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Harvesting Small Grains

 
master pollinator
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Katie and I are thinking about dabbling in raising small grains like oats, wheat, rye, etc.

We did not come to that idea lightly, in fact our 9th generational farm has a prior history of raising small grains, and we have grown small grains with huge success for years for use as a green manure. Almost more importantly though, two towns away from us there is a woman that buys small grains for her bread making business, and I have talked with her at length and she needs more grain to mill. I thought maybe Katie and I would over-produce for her, as we have 103 acres that we can dedicate to small grains right now, and yet I was surprised when the woman said she would buy all that we could produce.

So that means we know our farm has the fertility and soil to grow small grains, we have experience growing small grains, have much of the equipment that we need to till and sow small grains, and even have an eager local market to buy what we produce. But what we do not have is actual experience in harvesting small grains.

Getting a harvester is no big deal, but so many other questions remain, like how dry does grain have to be prior to storage? I cannot imagine that it is harvested off the field and then stored, as it would most likely be wet and start to ferment. Does a small grain farmer need a dryer of some sort?

And what is needed for a storage facility? I know most places have steel silos, but that would be vry expensive. I have seen big companies use something like a concrete silage bunker and then put the grain in that, pushing it up with big bulldozers, but is that long-term storage, or just short-term storage? It would seem to me that it is not very sanitary (rats)?

If Katie and I sell our house, we will be 100% debt free, and while we could get a big USDA Loan to start this venture, we do NOT want to get back into debt. That mans getting into this in a cost effective way. Since we have so much other stuff, the only thing we can see missing is a combine, dryer, and storage facility. Am I missing something though?

We would like to put some idle farmland to good use, but we are not sure what that would look like.


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10 Acres of Oats 2017
 
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From what I have seen of conventional ag around me. You end up waiting until the grain is dry or mostly dry before harvesting.

One thing the conventional farmers have is a propane dryer to finish drying the grain.

That said what would the old timers have done? One thing that I remember from the Little House on the Prarie is that they had seed grain stored in the wall of their cabin.
 
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I think it depends how far back in time you want to go.  What did they do 10, 50, 100 years ago in Maine for grain?  I'm guessing 100 years ago they did something like shocks standing out in the field.  Not sure about 50 or 10 years ago but I'm guessing it involved a dryer of some sort.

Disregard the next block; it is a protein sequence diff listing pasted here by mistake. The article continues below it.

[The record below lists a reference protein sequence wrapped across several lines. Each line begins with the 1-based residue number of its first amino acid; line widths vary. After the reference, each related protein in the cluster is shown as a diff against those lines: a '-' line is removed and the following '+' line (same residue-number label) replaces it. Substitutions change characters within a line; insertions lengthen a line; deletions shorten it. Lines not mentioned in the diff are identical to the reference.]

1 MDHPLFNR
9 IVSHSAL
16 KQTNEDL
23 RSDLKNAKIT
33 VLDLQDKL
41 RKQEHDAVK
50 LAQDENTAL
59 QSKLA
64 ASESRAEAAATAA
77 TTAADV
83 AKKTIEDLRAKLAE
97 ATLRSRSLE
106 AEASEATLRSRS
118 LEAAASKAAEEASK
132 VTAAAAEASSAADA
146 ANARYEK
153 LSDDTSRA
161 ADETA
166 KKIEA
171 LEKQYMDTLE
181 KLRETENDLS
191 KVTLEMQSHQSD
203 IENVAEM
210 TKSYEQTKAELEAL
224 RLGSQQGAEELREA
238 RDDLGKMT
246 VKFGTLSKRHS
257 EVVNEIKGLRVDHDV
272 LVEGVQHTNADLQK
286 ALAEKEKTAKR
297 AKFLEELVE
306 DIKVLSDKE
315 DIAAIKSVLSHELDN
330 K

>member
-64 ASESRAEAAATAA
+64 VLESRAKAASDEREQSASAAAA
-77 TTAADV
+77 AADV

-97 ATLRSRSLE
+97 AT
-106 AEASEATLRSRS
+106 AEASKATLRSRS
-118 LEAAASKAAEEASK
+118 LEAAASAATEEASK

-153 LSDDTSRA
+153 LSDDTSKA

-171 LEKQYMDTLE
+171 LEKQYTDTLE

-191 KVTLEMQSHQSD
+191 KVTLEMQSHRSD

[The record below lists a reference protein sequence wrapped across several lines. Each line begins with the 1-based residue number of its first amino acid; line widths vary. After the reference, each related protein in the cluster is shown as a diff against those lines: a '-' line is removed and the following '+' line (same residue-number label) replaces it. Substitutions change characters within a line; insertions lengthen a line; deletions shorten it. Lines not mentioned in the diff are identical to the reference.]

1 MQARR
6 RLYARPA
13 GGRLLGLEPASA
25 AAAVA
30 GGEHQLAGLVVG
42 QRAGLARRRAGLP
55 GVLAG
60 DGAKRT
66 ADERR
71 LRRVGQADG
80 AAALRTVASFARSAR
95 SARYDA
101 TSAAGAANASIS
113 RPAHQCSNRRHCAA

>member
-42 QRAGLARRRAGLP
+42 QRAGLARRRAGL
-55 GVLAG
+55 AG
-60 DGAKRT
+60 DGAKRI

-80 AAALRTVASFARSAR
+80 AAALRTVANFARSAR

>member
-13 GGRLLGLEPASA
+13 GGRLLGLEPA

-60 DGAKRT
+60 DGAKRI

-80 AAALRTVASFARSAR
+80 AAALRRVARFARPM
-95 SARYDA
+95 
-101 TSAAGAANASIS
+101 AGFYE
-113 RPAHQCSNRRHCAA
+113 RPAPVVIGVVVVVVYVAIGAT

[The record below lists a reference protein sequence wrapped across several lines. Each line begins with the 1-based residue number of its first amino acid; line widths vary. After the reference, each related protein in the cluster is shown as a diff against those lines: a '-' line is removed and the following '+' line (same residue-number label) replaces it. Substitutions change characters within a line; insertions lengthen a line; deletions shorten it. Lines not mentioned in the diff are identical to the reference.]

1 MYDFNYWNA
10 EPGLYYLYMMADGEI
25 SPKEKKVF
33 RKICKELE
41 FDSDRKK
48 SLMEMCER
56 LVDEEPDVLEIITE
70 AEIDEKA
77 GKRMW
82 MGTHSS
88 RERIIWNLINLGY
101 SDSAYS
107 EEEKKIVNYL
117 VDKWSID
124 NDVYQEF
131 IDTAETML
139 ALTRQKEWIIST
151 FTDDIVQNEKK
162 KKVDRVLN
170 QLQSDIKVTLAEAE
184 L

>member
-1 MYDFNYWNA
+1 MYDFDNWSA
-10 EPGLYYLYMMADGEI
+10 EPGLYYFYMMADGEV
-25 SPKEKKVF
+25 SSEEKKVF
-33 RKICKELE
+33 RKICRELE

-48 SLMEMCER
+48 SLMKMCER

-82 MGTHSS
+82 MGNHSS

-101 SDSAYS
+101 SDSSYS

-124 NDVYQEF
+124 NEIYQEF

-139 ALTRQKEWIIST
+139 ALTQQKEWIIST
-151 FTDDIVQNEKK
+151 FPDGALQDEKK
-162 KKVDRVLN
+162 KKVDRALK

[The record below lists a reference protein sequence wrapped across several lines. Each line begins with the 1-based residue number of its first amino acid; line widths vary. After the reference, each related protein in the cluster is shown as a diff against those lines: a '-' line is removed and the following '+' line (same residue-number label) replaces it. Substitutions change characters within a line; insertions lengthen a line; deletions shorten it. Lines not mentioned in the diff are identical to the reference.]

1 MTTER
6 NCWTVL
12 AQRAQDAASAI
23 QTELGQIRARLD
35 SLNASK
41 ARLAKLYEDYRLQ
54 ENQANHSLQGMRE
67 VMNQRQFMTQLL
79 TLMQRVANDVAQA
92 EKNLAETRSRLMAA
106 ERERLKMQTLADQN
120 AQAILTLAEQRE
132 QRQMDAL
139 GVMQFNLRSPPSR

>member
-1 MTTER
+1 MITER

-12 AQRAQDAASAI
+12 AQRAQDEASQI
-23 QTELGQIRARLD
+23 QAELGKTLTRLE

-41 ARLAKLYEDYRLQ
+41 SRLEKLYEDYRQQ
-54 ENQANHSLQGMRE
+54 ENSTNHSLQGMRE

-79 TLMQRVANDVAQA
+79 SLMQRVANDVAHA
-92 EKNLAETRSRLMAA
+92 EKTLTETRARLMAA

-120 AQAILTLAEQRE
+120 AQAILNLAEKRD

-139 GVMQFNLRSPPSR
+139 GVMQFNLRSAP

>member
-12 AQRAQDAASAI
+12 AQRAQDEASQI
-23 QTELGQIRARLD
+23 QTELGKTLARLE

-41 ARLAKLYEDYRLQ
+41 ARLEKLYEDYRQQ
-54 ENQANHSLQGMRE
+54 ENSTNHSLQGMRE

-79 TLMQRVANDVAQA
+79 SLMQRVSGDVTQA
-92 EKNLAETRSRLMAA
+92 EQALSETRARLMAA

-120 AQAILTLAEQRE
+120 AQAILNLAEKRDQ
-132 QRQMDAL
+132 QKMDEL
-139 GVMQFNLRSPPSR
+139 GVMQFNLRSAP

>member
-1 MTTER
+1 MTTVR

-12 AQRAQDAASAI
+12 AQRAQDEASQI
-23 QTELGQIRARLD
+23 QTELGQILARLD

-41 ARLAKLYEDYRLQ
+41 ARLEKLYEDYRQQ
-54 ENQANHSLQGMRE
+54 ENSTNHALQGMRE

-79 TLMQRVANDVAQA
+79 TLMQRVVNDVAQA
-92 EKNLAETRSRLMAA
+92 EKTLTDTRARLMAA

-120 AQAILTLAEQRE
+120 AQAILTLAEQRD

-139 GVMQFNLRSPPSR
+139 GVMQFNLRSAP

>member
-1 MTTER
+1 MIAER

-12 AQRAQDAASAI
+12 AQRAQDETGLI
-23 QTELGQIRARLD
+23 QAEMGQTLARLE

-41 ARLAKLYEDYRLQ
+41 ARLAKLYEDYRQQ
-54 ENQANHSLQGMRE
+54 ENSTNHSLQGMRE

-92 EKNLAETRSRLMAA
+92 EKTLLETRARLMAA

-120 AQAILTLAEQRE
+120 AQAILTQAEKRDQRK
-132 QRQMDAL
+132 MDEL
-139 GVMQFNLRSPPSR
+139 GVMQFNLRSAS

You may want to check with the baker to verify she can really buy all the grain you can produce.  It would suck to grow 2,000 bushels (wild guess) and she can only use 200...
 
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I don't know a lot about grains.. but I have seen video of some fancy grain bin interior systems. These ones had a concrete pad, then a raised perforated floor over a plenum, with a MASSIVE fan bringing outside air under the plenum, and vents at the top... so the grain would be dried by running the fan when outside humidity was suitable, and even rehydrated if needed by running it in high humidity times.

Seems like a heater hooked up to that intake air would be necessary some places/times...

So, storage and drying combined... makes a lot of sense, and not super high tech.... the augers and blowers to move it all in and out of the bin looked like money though.
 
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For storage the magic number for moisture content is 15%, which unless you have a really expensive machine or a lot of time (and a scale and oven) is really useless information if you want to know if you can harvest now. Rule of thumb version is when you bite it and it crushes instead of squishes it is good to store(for a while).
As far as drying it goes, if you're going to be planting 100 acres you might want to look into renting/borrowing a large dryer or getting one of those steel silos.
However I've read about something called an aerator lance that is used for smaller amounts(hmmm and apparently really really large amounts too). Basically is a short piece of perforated pipe with an auger at the end, around 4-5ft of solid pipe and a squirrel cage fan on the end sucking air through the pipe.

Hope it all works out
 
Travis Johnson
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Mike Jay wrote:I think it depends how far back in time you want to go.  What did they do 10, 50, 100 years ago in Maine for grain?  I'm guessing 100 years ago they did something like shocks standing out in the field.  Not sure about 50 or 10 years ago but I'm guessing it involved a dryer of some sort.